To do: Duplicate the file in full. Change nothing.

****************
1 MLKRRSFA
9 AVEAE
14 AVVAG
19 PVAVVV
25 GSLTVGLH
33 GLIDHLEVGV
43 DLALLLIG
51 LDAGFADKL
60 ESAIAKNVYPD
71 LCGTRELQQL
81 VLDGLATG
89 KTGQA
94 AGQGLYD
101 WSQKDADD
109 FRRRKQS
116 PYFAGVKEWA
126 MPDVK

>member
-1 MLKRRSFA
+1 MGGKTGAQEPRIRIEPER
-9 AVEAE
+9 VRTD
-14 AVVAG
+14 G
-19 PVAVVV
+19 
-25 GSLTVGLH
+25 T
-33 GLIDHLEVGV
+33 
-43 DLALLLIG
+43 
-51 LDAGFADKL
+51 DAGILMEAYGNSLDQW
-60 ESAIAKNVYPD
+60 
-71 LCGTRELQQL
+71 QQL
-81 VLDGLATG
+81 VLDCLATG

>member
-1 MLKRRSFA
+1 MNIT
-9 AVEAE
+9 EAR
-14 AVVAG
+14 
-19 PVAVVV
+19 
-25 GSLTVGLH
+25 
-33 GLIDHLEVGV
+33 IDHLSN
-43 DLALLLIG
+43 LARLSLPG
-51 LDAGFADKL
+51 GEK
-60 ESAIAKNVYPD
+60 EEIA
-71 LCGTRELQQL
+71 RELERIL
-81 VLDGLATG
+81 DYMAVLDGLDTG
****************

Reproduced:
1 MLKRRSFA
9 AVEAE
14 AVVAG
19 PVAVVV
25 GSLTVGLH
33 GLIDHLEVGV
43 DLALLLIG
51 LDAGFADKL
60 ESAIAKNVYPD
71 LCGTRELQQL
81 VLDGLATG
89 KTGQA
94 AGQGLYD
101 WSQKDADD
109 FRRRKQS
116 PYFAGVKEWA
126 MPDVK

>member
-1 MLKRRSFA
+1 MGGKTGAQEPRIRIEPER
-9 AVEAE
+9 VRTD
-14 AVVAG
+14 G
-19 PVAVVV
+19 
-25 GSLTVGLH
+25 T
-33 GLIDHLEVGV
+33 
-43 DLALLLIG
+43 
-51 LDAGFADKL
+51 DAGILMEAYGNSLDQW
-60 ESAIAKNVYPD
+60 
-71 LCGTRELQQL
+71 QQL
-81 VLDGLATG
+81 VLDCLATG

>member
-1 MLKRRSFA
+1 MNIT
-9 AVEAE
+9 EAR
-14 AVVAG
+14 
-19 PVAVVV
+19 
-25 GSLTVGLH
+25 
-33 GLIDHLEVGV
+33 IDHLSN
-43 DLALLLIG
+43 LARLSLPG
-51 LDAGFADKL
+51 GEK
-60 ESAIAKNVYPD
+60 EEIA
-71 LCGTRELQQL
+71 RELERIL
-81 VLDGLATG
+81 DYMAVLDGLDTG